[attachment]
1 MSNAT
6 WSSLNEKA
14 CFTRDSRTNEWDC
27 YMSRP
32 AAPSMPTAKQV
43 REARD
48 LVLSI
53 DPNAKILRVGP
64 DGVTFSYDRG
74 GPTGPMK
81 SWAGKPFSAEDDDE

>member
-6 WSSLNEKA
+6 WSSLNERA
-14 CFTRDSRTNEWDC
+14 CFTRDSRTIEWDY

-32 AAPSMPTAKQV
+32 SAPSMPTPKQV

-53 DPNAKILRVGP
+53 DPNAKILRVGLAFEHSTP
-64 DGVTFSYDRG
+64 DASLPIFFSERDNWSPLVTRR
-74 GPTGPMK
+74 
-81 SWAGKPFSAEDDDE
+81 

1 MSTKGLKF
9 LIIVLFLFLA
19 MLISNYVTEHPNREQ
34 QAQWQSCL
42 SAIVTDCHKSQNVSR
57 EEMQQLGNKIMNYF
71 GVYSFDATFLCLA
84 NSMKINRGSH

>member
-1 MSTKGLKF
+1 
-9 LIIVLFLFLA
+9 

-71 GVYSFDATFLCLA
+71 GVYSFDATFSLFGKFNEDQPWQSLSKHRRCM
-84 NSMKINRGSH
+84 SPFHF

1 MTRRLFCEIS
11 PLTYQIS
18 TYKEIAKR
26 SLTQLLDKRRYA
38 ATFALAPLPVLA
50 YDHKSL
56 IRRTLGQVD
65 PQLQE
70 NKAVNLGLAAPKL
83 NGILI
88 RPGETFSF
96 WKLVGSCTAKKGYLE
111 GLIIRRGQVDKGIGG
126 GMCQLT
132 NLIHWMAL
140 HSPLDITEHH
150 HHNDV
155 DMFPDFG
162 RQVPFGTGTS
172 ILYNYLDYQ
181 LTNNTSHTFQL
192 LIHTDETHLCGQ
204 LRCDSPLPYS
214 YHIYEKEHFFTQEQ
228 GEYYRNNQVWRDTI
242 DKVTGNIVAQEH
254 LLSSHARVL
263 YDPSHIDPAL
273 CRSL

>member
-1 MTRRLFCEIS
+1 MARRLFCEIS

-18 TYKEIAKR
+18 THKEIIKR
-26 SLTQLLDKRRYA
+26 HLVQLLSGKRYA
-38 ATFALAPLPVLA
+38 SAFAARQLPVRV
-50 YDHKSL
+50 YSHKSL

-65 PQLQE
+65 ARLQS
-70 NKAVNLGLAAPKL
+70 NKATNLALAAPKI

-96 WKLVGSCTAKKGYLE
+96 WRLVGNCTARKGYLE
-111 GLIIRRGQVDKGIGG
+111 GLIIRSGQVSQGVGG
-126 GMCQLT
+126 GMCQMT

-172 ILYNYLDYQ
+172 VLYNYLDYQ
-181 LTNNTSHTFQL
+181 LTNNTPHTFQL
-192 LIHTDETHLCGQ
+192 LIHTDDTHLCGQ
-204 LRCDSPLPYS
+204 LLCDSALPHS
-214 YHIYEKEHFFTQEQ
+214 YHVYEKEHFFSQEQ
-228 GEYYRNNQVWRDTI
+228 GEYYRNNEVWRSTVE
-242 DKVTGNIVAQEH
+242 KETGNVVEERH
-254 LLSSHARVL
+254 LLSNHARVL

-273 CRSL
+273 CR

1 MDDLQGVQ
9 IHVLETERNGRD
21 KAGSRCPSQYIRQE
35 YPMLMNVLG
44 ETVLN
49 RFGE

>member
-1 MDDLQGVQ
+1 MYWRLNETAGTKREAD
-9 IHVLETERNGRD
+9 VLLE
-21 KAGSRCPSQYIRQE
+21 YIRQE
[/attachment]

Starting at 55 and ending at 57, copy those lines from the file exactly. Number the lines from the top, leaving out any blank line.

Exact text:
96 WKLVGSCTAKKGYLE
111 GLIIRRGQVDKGIGG
126 GMCQLT